Dinnie, an overweight enemy of humanity, was the worst violinist in New York, but was practising gamely when two cute little fairies stumbled through his fourth-floor window and vomited on the carpet.
Hooked! The fairies’ names are Heather and Morag, Scottish thistle fairies and virtuoso violinists with a love of punk. They have an intense love-hate relationship that forms one of the key plot lines of the book.
Around Heather and Morag and a motley assortment of fairies and humans, Millar spins a riotously funny tale. Fleeing Britain after some complicated misadventures, the fairy friends proceed to spread mischief and magical chaos in New York whilst their enemies seek them out and plot their demise.
The relationships that develop between the fairies and those questionably fortunate few humans able to see them are both hilarious and touching. The lines between reality and fantasy are blurred, crossed and re-written in creative ways as the stories develop and coalesce.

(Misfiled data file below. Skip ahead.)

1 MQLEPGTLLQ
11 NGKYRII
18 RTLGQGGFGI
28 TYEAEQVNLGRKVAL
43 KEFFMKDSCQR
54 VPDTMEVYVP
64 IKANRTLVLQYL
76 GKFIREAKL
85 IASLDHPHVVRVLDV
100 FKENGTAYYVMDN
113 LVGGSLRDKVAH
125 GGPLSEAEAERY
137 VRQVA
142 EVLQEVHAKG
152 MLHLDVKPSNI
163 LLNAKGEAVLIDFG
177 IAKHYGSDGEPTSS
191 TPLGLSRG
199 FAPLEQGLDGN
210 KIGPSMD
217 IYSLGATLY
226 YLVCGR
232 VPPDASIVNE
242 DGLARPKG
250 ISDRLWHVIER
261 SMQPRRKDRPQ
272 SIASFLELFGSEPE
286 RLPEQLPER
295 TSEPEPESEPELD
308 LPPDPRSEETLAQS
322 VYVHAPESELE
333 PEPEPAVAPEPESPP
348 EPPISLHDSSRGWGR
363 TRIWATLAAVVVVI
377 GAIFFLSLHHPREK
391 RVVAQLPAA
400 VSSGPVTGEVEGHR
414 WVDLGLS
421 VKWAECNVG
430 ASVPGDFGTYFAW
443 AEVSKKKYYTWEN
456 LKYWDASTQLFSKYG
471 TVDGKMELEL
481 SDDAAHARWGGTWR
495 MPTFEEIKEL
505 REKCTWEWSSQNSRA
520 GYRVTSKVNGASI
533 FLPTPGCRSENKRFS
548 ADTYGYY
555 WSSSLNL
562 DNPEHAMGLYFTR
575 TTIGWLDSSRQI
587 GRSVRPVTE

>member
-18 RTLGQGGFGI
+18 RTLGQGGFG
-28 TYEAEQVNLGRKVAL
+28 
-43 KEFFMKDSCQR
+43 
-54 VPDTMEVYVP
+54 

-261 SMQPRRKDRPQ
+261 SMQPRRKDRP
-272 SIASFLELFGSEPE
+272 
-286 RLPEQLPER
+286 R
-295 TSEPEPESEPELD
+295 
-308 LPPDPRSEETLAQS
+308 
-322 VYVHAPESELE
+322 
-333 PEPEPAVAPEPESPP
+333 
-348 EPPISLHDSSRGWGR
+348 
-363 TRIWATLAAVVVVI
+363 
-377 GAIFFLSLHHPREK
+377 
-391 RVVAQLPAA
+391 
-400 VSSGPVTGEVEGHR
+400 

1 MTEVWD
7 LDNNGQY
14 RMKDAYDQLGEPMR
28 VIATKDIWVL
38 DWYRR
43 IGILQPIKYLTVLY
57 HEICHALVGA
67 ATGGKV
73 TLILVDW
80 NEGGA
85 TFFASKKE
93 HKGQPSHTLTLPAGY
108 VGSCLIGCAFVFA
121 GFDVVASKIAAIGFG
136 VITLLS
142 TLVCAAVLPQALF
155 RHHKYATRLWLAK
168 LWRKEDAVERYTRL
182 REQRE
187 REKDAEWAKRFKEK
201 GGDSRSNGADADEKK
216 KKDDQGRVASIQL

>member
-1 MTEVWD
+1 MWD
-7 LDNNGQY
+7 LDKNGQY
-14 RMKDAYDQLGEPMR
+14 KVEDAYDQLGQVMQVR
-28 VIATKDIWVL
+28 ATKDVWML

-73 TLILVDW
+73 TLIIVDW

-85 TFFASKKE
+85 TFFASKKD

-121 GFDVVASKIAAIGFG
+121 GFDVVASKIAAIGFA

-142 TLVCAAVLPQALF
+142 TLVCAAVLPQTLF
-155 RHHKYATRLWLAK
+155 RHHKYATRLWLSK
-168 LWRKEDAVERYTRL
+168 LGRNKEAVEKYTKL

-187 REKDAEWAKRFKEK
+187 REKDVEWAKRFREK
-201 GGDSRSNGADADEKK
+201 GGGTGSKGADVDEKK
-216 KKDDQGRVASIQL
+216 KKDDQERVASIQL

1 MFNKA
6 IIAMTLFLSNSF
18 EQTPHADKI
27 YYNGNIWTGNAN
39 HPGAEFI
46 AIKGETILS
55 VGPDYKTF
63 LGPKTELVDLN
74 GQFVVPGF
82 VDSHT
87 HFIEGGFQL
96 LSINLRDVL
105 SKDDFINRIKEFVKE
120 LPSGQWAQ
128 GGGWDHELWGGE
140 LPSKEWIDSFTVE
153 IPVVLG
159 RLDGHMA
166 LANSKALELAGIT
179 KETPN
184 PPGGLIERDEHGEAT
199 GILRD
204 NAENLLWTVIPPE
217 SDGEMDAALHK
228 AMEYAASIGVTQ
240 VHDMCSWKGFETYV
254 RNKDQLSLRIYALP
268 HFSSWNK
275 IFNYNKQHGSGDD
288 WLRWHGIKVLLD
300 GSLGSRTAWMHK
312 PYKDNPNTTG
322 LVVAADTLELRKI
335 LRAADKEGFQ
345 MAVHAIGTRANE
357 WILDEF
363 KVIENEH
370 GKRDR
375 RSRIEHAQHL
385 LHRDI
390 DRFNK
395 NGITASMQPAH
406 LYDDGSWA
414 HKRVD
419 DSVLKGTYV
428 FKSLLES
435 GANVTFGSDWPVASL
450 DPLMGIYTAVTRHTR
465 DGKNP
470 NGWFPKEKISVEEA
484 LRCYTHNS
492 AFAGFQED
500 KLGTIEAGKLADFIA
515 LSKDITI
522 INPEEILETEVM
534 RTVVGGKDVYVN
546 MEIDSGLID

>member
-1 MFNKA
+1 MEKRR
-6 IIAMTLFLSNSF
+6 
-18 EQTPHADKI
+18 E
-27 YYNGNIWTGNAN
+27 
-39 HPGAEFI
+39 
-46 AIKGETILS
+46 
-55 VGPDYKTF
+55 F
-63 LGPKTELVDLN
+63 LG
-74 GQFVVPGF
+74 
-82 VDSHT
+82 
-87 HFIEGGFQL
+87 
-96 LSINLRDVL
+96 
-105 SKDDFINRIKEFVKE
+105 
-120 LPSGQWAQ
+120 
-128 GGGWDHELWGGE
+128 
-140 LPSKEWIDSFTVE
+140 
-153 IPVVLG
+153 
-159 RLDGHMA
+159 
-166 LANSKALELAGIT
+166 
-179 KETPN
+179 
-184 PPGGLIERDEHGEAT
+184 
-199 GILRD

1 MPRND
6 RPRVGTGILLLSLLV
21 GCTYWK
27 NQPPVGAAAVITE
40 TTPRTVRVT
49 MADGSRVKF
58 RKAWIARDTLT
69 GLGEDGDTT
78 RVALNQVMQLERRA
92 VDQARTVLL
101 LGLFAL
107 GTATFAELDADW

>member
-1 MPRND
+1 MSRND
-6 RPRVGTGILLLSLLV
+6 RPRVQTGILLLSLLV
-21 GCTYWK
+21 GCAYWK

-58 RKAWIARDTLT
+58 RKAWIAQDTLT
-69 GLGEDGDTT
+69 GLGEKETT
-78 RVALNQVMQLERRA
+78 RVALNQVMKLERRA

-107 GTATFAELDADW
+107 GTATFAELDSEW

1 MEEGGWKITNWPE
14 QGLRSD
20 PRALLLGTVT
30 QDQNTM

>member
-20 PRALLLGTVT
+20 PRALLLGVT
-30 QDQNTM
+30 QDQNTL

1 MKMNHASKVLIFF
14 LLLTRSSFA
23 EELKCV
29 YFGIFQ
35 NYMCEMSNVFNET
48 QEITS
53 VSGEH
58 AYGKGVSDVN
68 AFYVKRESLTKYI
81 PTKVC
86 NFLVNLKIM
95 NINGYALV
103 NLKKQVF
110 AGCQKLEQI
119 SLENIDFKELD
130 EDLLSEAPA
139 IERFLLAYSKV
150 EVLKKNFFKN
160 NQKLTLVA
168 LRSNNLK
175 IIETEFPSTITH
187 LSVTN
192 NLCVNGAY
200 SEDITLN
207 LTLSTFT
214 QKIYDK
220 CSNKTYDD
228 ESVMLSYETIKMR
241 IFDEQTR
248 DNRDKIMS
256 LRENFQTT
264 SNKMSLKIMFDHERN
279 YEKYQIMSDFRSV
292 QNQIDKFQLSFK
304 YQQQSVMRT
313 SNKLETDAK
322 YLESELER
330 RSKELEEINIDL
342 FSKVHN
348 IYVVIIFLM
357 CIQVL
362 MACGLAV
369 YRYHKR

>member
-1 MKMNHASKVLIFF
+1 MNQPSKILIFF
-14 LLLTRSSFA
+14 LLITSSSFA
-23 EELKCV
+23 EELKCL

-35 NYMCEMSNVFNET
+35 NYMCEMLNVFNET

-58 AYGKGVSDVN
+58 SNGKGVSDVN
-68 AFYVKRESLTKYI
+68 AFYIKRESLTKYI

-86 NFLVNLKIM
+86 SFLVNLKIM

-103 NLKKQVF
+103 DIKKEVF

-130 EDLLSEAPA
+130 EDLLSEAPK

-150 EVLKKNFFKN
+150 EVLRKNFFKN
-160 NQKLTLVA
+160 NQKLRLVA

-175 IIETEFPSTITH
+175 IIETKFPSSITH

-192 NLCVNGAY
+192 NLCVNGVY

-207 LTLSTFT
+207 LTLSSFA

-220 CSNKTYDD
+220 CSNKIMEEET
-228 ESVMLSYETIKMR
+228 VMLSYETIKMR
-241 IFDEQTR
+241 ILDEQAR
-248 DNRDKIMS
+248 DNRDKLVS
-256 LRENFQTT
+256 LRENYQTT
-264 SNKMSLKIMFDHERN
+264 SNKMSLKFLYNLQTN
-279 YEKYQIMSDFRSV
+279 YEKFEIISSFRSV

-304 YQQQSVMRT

The humour is fast and clever, occasionally scatological and pornographic. Behind the humour lies the commentary on modern society and its values, urban decay, identity and sub-culture. The fairies see what humans have learned not to notice, because if you do not notice, you do not need to care.
If you enjoy this book, you should also try Millar’s latest novel, The goddess of buttercups and daisies.
Title: The good fairies of New York
Author: Martin Millar
Reviewed by Nick K, Ranui Library
Nick K enjoys reading crime fiction, demonological adult and young adult fiction, classic children’s fiction like Arthur Ransome and picture books, especially those illustrated by Quentin Blake. He hates reality TV.